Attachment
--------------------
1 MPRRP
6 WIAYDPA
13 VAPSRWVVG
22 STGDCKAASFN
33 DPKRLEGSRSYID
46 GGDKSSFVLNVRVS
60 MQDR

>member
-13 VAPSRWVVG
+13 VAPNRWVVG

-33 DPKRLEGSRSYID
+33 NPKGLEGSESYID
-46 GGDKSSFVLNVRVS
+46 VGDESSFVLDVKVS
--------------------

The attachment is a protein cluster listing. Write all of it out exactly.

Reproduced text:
1 MPRRP
6 WIAYDPA
13 VAPSRWVVG
22 STGDCKAASFN
33 DPKRLEGSRSYID
46 GGDKSSFVLNVRVS
60 MQDR

>member
-13 VAPSRWVVG
+13 VAPNRWVVG

-33 DPKRLEGSRSYID
+33 NPKGLEGSESYID
-46 GGDKSSFVLNVRVS
+46 VGDESSFVLDVKVS